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Olympic marathoner allowed to bring her nursing baby to Tokyo after pushing for change

Marathon mom pushes Olympics to allow nursing babies
Marathon mom pushes Olympics to allow nursing... 01:28

Flagstaff, Arizona — Olympic marathoner Aliphine Tuliamuk thought endurance running was as good as it gets — until she gave birth to her daughter Zoe this year. But after the International Olympic Committee said in March that COVID-19 protocols would prevent breastfeeding moms from bringing their babies to the Summer Games, it looked like Tuliamuk would have to compete without her. 

"I couldn't imagine," Tuliamuk said. "I mean, thinking about it still makes me want to cry."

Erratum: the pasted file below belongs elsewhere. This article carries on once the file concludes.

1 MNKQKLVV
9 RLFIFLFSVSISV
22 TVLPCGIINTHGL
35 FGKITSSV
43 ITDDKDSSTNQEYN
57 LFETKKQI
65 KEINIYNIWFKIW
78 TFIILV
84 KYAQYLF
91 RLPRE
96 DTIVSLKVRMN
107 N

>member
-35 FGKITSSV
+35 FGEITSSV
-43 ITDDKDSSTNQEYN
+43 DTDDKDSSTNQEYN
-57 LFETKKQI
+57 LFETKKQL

But Tuliamuk said dropping out of the Games and giving up her lifelong dream was also unimaginable. "If I decided not to go, what would I tell Zoe when she got older?" she added.

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Tuliamuk and her daughter Zoe are seen in a photo.  CBS News

Tuliamuk, who competes for the U.S., appealed by letter to the Olympic Committee — and amid worldwide criticism of the decision, it was reversed in June.

The 32-year-old said that she's found strength in balancing her roles as a new mom and an elite world athlete, and that she hopes her advocacy will someday inspire her daughter. 

"Women should be empowered to be mothers and pursue their careers," she said. 

Tuliamuk won the 2020 U.S. Olympic Team Trials in February of last year. In her most recent appearance at the world championships in 2017, she placed 15th. 

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